Ozarks Food Harvest is teaming up with local businesses to help spread some holiday cheer this season with “25,000 Meals For Hope.” Like the name suggests, area businesses using the Towny app will attempt to collect that many meals for OFH.
The campaign is a new addition to the organization’s other annual holiday food drives such as Check Out Hunger.
“This is a unique and fun thing we’re doing with Towny this year and we hope it brings in a lot of meals,” said Christine Temple, communication and public relations coordinator for Ozarks Food Harvest.
Donating meals is simple for customers. For example, a business might offer a deal through the Towny app where the business will donate $1 to OFH when a customer buys a soft drink. $1 equals four meals.
Temple said even though people tend to think about those in need around the holidays, there remains an issue of awareness. She says it’s not just a lack of understanding about how many people go hungry.
“But then (it’s) also understanding it’s not a problem that is too big for us to address,” Temple said. “Hunger affects 1-in-5 kids and 1-in-7 adults but Ozarks Food Harvest and all of the partners that we have that are delivering food across the Ozarks are really hoping to change that.”
Temple said the campaign is set to start on Giving Tuesday, a day similar to other days following the Thanksgiving holiday such as Small Business Saturday or Cyber Monday.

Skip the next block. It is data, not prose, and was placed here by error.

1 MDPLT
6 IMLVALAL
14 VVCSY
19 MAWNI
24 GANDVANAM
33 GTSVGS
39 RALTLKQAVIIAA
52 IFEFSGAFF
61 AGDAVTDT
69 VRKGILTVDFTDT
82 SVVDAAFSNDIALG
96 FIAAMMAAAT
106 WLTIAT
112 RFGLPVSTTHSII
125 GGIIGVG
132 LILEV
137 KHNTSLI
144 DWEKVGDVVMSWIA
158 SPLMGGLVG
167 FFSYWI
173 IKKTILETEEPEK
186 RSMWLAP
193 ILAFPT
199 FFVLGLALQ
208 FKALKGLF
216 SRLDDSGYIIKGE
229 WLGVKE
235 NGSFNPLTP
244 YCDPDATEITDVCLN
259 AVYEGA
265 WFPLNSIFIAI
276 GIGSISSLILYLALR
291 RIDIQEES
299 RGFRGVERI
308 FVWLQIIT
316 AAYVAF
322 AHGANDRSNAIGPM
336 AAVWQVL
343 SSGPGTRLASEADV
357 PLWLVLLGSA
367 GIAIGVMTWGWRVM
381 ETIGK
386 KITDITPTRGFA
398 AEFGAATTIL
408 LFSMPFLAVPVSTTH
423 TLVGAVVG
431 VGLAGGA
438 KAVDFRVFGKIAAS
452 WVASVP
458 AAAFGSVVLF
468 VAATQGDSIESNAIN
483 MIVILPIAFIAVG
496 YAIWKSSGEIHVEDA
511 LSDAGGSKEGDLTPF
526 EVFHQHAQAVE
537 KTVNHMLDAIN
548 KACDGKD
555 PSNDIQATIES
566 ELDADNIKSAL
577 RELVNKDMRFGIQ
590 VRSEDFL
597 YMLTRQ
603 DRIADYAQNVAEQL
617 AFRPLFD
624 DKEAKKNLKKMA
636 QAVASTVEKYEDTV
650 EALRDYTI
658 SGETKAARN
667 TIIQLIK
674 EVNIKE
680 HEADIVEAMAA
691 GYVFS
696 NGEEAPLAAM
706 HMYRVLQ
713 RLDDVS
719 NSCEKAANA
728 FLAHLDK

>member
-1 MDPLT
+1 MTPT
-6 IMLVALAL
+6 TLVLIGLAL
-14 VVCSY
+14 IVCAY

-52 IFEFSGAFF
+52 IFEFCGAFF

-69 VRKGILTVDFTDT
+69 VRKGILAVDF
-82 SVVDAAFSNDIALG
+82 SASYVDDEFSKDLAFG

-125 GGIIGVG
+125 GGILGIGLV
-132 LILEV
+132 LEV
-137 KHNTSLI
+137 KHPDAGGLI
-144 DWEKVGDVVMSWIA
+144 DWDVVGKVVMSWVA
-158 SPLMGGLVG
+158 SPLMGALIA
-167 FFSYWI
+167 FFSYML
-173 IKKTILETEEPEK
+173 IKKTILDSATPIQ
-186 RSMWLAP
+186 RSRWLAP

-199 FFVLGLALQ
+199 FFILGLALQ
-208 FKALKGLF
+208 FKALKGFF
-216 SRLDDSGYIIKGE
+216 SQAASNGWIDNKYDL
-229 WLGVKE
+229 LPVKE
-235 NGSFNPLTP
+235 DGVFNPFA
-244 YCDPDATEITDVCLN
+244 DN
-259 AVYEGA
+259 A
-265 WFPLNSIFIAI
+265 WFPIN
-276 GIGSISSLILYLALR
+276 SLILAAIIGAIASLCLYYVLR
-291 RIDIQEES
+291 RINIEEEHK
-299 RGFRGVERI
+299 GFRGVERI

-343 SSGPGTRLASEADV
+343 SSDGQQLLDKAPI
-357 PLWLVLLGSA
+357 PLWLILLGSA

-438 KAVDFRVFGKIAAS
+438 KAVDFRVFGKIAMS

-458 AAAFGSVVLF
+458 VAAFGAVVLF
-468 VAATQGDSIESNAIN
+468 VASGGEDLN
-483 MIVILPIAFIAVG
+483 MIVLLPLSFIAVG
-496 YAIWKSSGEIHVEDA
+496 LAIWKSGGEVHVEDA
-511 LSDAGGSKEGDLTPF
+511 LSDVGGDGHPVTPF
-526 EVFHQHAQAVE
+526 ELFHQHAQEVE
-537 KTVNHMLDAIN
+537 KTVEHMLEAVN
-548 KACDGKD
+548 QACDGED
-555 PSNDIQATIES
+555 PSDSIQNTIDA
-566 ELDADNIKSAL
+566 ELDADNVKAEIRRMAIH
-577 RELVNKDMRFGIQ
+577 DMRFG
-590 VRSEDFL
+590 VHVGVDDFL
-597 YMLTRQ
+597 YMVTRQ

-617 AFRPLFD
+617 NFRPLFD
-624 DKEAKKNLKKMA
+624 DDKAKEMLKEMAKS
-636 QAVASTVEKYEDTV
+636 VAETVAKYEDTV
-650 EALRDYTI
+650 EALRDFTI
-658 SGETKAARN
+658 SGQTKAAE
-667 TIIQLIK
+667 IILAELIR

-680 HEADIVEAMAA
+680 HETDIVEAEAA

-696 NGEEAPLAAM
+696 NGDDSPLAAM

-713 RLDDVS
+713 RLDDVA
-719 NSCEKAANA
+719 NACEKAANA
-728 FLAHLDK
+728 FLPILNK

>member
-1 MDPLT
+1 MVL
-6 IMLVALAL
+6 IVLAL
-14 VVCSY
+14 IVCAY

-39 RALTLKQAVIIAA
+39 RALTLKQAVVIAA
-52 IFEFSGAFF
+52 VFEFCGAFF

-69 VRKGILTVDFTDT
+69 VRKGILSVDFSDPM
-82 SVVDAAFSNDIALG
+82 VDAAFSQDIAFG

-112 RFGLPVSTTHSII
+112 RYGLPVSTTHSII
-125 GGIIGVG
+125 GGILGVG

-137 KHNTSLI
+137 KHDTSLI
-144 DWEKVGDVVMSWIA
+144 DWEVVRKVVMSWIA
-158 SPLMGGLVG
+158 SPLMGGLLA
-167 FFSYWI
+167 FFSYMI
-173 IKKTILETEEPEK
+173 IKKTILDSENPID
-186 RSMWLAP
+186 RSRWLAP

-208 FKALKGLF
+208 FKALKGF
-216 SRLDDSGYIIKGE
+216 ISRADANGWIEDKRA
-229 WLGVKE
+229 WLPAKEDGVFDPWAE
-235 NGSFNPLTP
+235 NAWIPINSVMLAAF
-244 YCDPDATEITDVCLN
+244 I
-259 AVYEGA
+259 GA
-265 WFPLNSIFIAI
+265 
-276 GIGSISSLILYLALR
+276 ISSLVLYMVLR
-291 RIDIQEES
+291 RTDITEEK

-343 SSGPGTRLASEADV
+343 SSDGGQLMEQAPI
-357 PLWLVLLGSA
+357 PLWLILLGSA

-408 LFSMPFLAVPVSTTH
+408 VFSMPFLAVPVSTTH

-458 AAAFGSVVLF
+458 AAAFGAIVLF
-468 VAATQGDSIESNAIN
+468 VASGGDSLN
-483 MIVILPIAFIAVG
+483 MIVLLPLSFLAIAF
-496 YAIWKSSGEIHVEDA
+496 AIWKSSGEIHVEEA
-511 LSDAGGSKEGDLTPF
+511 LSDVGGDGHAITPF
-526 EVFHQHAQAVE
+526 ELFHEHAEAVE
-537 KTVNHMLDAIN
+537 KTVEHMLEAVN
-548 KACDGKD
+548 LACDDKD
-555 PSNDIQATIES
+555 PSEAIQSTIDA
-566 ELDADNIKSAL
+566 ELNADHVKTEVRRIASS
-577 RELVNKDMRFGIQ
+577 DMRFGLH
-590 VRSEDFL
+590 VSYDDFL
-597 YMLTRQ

The main goal of the Towny app is to help small businesses in towns. It allows participating businesses to offer deals and discounts to their customers while doubling as a rewards program.
Mary Guiccione, a client business strategist for Towny and the owner of Cellar + Plate in Springfield, said the drive matches perfectly with Towny’s goals.
“If we’re gonna push small businesses and commerce to thrive then we really need to make sure those people and those towns are fed as well,” Guccione said.
She added the campaign gives consumers in Springfield more chances to help their community.
“It’s a really easy way to kill two birds with one stone,” Guccione said. “Number one, shop local and make it stronger, but then also feed those who cannot feed themselves.”